Authors: Behlau M, Oliveira G, Pontes P
Title: Vocal Fold Self-Disruption After Phonotrauma On A Lead Actor: A Case Presentation
Source: Journal Of Voice 2009 23(6): 726-732
Year: 2009
Research Design: Single Case Design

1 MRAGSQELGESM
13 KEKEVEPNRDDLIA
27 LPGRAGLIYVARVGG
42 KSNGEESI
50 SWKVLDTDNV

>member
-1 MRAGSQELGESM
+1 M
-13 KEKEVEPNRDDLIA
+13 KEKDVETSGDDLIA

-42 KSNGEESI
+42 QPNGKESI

It is well known that phonotraumatic events may produce laryngeal inflammation, vocal fold hemorrhage and different types of mass lesions. This study describes a vocal fold self-disruption that occurred on stage to a lead actor in the role of Richard III. The study design is as case presentation. A 43-year-old actor presented with a sudden voice loss that first occurred on stage after a series of presentations. He also had a cold-like condition that had not been treated. His past medical history included an average of ten cigarettes per day for ten years and a 10-year history of gastritis and stomach ulcer. Perceptual, acoustic, and laryngeal analyses were performed following pharmacological and voice therapy. Perceptual and acoustic analyses showed mild deviations whereas laryngeal visual examination revealed a complete right vocal fold detachment from the anterior commissure to the vocal process, with generalized hyperemia. A mild diffuse Reinke's edema was observed on the left vocal fold. Mild discomfort was present only during the first day of the acute period. Modified vocal rest was recommended and a series of vocal exercises were administered. The patient performed again 4 days later, after following a series of behavioral modification techniques that included casting guidelines during the subsequent 15 days. Healing was exceptional and his voice returned to normal. This unique case with an exceptional recovery emphasizes the etiological aspects of scar formation after phonotrauma. Positive contributing factors may include a good vocal technique and adequate training as well as the protective upregulated genes present in Reinke's edema.

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